Decision in Verizon Communications Inc. v. Federal Communications Commission

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In the United States Supreme Court case Verizon Communications Inc. v. Federal Communications Commission, Verizon Communications argued that it was wrong and unreasonable for the Federal Communications Commission to regulate and set leasing rates for networks. Ultimately, the January 14th decision held that the Federal Communications Commission can indeed set rates charged by the service provider for leased elements that are completely unbound from the provider's investment. Also the Federal Communications Commission can also require service provider's to combine certain elements of their networks at the request of the customer or user. However, in regards to network neutrality, the Federal Communications Commission does not have the…show more content…
An incumbent local exchange carrier shall provide such unbundled network elements in a manner that allows requesting carriers to combine such elements in order to provide such telecommunications service."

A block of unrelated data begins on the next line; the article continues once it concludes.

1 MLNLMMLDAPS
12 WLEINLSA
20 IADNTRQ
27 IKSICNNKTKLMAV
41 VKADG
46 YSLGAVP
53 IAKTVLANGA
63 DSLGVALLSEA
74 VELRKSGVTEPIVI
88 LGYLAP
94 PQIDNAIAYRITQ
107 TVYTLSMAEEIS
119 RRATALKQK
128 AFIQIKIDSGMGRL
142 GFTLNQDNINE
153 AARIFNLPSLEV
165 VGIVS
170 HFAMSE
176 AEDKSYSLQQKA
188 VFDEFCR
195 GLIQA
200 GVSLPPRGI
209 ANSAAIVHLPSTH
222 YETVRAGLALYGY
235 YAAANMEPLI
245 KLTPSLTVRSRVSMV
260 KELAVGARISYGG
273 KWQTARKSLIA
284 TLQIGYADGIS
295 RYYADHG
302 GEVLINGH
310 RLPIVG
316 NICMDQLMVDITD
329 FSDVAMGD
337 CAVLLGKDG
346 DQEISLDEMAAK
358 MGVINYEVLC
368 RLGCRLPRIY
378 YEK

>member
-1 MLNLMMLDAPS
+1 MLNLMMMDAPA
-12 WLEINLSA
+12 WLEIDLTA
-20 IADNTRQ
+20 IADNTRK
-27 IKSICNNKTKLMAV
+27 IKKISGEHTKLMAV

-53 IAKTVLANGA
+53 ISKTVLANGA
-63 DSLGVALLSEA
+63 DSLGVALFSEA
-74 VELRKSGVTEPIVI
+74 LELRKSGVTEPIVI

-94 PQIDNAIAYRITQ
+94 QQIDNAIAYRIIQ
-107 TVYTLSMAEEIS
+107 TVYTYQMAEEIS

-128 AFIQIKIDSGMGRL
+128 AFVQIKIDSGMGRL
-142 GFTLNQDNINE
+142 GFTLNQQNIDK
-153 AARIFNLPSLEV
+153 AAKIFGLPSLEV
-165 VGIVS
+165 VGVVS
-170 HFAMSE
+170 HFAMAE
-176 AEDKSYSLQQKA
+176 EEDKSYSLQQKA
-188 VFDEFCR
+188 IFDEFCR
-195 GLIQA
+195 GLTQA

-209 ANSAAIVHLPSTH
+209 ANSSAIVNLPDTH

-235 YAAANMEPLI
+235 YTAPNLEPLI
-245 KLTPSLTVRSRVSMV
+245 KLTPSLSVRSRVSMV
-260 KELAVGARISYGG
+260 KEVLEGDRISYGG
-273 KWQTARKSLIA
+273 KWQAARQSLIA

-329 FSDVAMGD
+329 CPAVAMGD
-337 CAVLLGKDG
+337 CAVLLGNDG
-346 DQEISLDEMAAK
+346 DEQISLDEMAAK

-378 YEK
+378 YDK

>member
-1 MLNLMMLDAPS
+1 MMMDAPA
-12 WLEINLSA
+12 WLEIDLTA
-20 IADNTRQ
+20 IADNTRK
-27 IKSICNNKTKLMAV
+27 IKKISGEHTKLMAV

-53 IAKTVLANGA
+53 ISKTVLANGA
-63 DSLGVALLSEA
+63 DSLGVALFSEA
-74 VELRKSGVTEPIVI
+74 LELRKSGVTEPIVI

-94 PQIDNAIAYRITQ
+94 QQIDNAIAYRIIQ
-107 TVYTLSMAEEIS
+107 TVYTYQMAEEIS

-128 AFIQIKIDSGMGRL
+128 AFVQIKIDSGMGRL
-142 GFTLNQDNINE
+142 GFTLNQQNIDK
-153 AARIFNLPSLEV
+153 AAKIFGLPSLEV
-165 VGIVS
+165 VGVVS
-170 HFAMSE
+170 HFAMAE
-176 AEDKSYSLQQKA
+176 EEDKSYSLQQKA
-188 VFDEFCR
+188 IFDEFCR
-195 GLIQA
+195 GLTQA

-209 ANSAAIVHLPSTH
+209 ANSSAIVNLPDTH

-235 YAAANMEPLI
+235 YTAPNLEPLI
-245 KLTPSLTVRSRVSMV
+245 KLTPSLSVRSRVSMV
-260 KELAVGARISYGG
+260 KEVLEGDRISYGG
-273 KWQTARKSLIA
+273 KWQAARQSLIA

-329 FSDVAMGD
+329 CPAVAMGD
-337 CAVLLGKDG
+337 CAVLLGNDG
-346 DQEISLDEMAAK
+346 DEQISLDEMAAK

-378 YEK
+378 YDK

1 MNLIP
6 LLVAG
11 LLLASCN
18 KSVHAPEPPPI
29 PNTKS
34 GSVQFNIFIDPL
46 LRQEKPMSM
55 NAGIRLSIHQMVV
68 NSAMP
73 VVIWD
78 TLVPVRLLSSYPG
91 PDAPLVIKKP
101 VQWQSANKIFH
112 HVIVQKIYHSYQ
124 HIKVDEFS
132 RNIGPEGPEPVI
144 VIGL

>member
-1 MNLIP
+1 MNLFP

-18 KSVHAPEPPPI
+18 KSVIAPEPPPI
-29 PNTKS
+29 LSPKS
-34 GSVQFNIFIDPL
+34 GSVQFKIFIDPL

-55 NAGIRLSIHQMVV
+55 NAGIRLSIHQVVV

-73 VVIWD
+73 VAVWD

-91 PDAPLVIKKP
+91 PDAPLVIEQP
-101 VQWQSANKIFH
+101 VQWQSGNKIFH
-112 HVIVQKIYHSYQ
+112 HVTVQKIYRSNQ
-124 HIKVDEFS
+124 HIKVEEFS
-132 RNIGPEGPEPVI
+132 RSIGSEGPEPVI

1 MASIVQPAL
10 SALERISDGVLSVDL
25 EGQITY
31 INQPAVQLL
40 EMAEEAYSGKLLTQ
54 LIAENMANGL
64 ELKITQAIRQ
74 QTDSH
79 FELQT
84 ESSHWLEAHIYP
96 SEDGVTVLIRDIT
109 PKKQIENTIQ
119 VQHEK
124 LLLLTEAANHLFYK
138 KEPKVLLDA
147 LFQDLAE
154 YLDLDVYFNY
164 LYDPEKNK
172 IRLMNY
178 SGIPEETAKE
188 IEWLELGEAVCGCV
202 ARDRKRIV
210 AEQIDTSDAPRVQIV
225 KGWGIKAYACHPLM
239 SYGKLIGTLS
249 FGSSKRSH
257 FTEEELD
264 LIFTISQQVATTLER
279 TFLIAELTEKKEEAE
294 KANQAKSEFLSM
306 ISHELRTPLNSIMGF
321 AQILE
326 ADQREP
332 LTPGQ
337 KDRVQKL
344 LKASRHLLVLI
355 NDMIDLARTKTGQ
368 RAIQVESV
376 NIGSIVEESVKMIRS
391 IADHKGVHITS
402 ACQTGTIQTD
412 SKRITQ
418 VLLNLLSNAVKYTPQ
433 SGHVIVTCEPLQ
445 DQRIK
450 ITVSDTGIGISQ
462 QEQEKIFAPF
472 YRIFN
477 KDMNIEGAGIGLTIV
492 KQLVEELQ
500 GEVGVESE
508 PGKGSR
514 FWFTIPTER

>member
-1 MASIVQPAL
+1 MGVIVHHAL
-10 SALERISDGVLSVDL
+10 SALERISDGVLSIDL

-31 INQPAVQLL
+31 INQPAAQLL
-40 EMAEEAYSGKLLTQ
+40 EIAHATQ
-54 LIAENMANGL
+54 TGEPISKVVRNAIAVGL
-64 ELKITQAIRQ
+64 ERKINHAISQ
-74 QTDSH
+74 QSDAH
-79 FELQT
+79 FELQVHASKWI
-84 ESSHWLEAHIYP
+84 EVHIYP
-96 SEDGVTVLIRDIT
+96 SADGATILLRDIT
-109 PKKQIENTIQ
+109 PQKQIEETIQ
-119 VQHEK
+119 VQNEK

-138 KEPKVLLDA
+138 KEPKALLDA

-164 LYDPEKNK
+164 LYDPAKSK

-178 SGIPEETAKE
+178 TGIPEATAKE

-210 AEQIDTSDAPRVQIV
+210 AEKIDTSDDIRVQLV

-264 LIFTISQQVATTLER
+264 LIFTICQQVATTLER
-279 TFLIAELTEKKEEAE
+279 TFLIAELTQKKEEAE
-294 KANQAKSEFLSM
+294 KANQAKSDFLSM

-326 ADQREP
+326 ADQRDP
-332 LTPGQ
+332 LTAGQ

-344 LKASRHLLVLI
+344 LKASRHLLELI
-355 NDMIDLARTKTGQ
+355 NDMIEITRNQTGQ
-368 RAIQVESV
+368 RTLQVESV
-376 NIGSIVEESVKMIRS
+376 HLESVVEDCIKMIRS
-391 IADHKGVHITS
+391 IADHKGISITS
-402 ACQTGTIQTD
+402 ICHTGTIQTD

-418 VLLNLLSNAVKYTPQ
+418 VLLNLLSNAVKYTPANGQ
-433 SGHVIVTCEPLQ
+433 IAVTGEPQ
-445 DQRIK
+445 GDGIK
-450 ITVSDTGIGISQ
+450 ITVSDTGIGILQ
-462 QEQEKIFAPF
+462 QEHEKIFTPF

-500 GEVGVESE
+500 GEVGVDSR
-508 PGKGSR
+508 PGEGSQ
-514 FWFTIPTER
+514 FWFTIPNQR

So regardless of the investment on the carries part they cannot discriminate against users and must provide equal access to network elements. However, what network providers choose to do with said elements is an entirely different story. So what are the implications of all of this? Well, for us lay folk, the court case tackled three other important issues . First, should network provider be able to block user access to any lawful edge provider like Netflix of YouTube? This is significant because many network providers would love to throttle customer use of these taxing broadband sponges. For example, I have family in a foreign country and by some means my network provider gains the knowledge that I contact them over Skype everyday. Since they have a vested interest in not letting me consume such a large portion of the broadband network for what I pay; they would want to slow down my connection with that edge provider. Second, can the reverse happen? In other words, can network providers scheme with edge providers to cut any special deals that would allow them to sell faster connection to those specific providers for more money? Lastly, are all network providers required to disclose how they manage online traffic? Basically, can we keep our network providers

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